Kenyan President Uhuru Kenyatta on Friday called for increased partnership between museums in Kenya and China.
Speaking in the coastal city of Mombasa where he toured Fort Jesus Museum, Kenyatta said such partnerships are important to help build the capacity of museums.
During the tour, Kenyatta was taken through materials that have been extracted from a ship that sank in the Indian Ocean 600 years ago.
The discovery of the ship was made in 2008 in the Ngomeni area of Kilifi County but excavation started in November 2013.
A team of 15 underwater archeologists comprising 14 Chinese and one Kenya, Caesar Bita, are involved in the assignment.
In 2008, a ship wreck, estimated to be between 400-600 years old, was discovered in Ngomeni by Kenyan underwater archeologist Caesar Bita. Bita said the East African coast has been very active in terms intercontinental trade.
"We have got evidence of the connections between the Swahili Coast and the Persian Gulf and West Coast of India and China. Investigations are still ongoing," Bita said recently.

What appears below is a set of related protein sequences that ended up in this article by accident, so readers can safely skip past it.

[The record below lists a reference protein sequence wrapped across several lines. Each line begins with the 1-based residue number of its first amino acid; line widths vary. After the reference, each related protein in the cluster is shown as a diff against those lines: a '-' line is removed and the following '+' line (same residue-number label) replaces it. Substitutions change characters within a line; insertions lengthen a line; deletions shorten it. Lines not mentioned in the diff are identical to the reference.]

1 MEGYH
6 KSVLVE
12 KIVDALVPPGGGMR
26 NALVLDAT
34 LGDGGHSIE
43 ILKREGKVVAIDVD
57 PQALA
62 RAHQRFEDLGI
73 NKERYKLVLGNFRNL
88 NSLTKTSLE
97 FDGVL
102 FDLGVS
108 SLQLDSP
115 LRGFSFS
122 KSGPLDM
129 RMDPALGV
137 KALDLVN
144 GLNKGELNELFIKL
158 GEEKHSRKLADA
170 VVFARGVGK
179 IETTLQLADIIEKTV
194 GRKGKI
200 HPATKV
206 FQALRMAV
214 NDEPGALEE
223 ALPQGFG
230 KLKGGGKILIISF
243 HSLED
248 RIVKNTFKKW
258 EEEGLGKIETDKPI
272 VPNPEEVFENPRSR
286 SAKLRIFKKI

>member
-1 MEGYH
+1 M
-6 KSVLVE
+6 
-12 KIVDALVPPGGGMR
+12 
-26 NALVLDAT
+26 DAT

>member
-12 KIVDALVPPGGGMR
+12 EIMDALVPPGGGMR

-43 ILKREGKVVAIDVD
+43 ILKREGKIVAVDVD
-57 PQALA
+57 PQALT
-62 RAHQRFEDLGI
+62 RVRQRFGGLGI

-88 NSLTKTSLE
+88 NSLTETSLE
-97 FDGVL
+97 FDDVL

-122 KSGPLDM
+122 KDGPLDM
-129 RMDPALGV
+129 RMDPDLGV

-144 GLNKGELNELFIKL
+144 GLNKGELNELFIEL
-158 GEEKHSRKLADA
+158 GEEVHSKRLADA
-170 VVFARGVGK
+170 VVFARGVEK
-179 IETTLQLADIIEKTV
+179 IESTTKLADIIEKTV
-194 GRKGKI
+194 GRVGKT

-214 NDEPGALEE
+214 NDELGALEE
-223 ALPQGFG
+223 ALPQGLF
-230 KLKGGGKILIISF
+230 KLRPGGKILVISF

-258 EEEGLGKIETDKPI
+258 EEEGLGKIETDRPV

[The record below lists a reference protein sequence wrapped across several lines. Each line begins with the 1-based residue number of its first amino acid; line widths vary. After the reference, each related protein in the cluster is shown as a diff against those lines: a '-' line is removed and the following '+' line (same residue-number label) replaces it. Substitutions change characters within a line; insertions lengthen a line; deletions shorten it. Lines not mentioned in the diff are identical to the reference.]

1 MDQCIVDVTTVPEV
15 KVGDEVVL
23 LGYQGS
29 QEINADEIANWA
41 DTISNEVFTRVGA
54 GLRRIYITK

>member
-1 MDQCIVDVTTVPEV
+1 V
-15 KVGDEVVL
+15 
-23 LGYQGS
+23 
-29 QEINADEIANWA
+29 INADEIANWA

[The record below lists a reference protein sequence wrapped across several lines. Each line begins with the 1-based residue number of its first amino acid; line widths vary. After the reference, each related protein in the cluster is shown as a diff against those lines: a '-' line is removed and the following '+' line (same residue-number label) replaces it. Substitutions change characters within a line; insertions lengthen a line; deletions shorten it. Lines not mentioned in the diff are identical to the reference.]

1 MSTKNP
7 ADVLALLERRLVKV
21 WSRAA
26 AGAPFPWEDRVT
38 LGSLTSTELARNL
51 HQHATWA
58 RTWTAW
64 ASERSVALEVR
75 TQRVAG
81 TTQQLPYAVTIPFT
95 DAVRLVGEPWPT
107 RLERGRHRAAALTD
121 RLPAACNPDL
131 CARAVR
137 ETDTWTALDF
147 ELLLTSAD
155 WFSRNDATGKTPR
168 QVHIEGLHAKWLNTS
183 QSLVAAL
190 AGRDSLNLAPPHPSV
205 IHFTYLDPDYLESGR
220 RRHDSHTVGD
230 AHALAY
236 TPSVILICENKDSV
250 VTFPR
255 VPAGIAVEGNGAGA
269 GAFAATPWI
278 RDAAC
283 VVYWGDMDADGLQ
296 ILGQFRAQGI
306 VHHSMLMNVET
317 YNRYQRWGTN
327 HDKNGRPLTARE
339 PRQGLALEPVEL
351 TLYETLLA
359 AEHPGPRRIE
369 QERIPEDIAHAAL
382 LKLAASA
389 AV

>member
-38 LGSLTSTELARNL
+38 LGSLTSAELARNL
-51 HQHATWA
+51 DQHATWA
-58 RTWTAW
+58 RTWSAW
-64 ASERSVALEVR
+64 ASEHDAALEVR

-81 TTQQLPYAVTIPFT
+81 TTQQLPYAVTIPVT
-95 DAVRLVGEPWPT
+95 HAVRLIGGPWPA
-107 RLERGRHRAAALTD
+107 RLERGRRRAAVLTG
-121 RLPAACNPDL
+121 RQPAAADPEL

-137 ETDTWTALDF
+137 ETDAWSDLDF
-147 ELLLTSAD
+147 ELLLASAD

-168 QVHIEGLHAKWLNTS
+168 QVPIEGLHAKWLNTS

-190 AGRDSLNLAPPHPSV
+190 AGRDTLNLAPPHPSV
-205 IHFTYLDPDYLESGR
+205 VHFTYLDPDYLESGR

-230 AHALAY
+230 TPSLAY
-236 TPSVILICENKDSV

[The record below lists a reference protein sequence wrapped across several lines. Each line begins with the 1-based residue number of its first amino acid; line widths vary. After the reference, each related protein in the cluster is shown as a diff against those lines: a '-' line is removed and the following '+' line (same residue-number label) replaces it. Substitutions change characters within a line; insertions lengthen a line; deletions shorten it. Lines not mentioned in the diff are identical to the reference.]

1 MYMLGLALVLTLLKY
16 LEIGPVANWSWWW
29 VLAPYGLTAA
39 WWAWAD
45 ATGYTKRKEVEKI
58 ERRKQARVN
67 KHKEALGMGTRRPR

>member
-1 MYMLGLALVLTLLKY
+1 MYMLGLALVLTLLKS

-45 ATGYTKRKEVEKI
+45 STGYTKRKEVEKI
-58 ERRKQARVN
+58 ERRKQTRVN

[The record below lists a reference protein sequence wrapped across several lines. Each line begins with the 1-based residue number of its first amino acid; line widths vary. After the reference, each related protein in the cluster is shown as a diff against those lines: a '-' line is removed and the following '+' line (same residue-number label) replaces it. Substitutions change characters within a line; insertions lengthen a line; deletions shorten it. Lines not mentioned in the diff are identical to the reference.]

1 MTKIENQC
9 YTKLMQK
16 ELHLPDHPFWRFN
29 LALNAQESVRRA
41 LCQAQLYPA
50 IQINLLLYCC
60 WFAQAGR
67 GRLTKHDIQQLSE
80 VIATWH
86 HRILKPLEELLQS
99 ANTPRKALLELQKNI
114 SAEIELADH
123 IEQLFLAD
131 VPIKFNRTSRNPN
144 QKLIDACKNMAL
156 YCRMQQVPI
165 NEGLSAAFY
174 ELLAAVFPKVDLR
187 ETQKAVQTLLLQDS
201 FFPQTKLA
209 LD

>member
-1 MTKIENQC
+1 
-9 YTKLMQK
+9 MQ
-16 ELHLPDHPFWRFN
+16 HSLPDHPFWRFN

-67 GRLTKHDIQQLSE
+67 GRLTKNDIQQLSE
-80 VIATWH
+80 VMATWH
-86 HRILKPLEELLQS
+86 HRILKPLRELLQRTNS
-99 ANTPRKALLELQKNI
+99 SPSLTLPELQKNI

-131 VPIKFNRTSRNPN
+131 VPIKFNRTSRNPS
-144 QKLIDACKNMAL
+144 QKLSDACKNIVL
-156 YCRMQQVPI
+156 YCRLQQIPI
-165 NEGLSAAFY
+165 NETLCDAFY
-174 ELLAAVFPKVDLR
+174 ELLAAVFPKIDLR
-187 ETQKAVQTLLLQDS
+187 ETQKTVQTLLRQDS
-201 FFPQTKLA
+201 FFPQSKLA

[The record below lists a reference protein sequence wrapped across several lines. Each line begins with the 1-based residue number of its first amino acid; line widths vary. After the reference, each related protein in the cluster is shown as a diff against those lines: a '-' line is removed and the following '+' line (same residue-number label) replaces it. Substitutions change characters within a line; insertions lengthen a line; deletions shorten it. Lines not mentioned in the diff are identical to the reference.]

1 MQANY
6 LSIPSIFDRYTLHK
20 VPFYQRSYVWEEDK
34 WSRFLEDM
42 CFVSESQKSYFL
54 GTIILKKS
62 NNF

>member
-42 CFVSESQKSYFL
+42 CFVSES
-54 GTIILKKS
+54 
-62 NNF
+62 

"The mission between Kenya and China is now trying to prove whether really there is a Chinese ship wreck here at the coast. We have done some investigations and found evidence in terms of pottery that tells us that really there has been commerce between Kenya and China," Bita said.
The project is a joint venture under the Sino agreement signed between Kenya and China in 2008.
In the first excavation in Lamu and Malindi, the archeologists discovered important artifacts including porcelain and shillings, which helped explain the rich history that exists between Kenya and China.
In the Sino agreement, it was agreed that China assists in excavation of underwater archeological sites, including Chinese wreck, and also support in terms of training, the Kenyan archeologists, cooperation of terrestrial archeologists between university of Pekin and National Museum of Kenya NMK, among others.